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Justice Marsha Slough, Chair, and all members, Pretrial Reform and Operations Workgroup
C/O Judicial Council of California 455 Golden Gate Avenue
San Francisco, CA 94102-3688 

Sent by e-mail

February 10, 2020

Re: California Judicial Council Pretrial Reform and Operations Workgroup

Human Rights Watch is an international non-profit organization dedicated to investigating and reporting on human rights violations throughout the world.1 Our United States Program focuses on, among other things, human rights compliance within the criminal legal system. We have produced two major reports and many shorter pieces documenting human rights concerns raised by unwarranted pretrial incarceration in US criminal courts and recommending reforms. The reports specifically highlight the systems in New York and California.2 

Our California report and my subsequent writings on the topic have unequivocally opposed any use of actuarial or algorithm-based risk assessment tools in pretrial decision-making. Implementing risk assessment tools, even as a replacement for money bail, will harm people going through our court systems, their families and their communities. It will undermine the credibility of California courts.

Before addressing the problems of risk assessment, I will address the Pretrial Reform and Operations Workgroup’s process. As an organization dedicated to promoting human rights throughout the world, we know that one of the hallmarks of a rights- respecting society that abides by democratic values is public participation in and transparency of decision-making.

When I received the invitation to speak to you at this meeting, I was eager to accept and share my research and my understanding of the subject. Then I learned that the meetings would be closed to the public, that no record would be made of what anyone said during the meetings, that we would be required to leave after our allotted time, and that we could not even know who else was speaking.

Several panelists, including myself, and other interested parties throughout the state have requested that the meeting be open and on the record. The Workgroup has denied that request.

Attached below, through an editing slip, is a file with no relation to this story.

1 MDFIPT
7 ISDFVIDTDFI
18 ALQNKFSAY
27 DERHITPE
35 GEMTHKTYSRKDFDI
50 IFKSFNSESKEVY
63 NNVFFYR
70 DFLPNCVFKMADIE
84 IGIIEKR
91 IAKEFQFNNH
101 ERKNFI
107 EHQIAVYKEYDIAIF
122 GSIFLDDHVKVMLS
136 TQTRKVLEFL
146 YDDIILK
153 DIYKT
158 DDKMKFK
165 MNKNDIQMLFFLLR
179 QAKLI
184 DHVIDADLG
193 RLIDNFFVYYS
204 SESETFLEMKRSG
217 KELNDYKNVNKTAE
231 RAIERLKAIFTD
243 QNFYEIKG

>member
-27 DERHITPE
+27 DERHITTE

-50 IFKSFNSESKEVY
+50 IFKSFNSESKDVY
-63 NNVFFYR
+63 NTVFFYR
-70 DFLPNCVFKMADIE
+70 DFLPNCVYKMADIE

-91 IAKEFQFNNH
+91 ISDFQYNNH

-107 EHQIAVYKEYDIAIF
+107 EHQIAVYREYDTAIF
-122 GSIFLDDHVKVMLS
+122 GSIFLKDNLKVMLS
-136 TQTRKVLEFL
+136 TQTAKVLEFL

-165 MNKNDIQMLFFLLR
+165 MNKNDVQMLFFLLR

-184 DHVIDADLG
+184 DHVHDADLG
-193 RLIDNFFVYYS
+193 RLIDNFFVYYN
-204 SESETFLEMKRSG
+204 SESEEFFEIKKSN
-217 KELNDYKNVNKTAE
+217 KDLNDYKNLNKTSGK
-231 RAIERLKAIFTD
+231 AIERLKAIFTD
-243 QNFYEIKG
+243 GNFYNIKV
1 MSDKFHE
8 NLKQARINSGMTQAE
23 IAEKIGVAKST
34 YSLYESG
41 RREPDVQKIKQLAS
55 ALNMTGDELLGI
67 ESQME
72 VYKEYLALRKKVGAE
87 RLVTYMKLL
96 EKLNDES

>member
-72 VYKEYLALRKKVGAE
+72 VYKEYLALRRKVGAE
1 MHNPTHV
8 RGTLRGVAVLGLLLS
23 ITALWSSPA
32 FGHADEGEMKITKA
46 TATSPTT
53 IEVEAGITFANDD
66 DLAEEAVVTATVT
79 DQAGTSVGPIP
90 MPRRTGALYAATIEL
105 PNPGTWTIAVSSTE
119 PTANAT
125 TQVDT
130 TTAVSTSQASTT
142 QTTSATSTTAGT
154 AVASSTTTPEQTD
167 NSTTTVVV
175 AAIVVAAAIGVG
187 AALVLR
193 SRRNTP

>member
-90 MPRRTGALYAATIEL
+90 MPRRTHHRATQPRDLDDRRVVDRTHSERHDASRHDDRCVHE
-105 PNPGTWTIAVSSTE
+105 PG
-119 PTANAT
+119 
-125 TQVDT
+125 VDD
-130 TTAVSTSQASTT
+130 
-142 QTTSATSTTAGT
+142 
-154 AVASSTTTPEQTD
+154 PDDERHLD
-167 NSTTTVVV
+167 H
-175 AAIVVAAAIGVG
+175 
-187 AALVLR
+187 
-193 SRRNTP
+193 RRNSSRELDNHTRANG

California Rules of Court, Rule 10.75 requires Judicial Council advisory bodies to hold their meetings in public view.3 While some technical reading of the law may exempt this Workgroup, the spirit of that rule calls for openness. Your decision to close this meeting harms our democratic process.

This is not an academic point. This Workgroup’s predecessor, in what appears to have been a very similar process, released a report with a slate of recommendations that were transformed into SB10, the “reform” law that attempts to expand judicial power of preventive detention and that mandates the use of risk assessment tools.4 That process happened in secrecy with disastrous results.

An open process increases the chance of finding effective solutions that balance the needs and rights of all stakeholders.

The Harms of Pretrial Incarceration

Unnecessary use of pretrial incarceration betrays the presumption of innocence, a fundamental guiding principle of the US legal system, by keeping people in jail who have not been convicted of a crime. Human Rights Watch’s California report documented that between 2011-2015, close to half-a-million people were subject to felony arrests and held in pretrial detention or forced to pay 

bail, but never found to be guilty of any crime, an unjust punishment that cost taxpayers millions of dollars.5 Poor people jailed pretrial, with bail set, face the miserable options of taking on heavy debt to pay bail, remaining in custody until their cases resolve, or pleading guilty to gain freedom sooner, regardless of actual guilt.6 The large-scale use of pretrial detention, resulting in pressured guilty pleas, causes immeasurable harm to people and damages the credibility of our criminal legal system.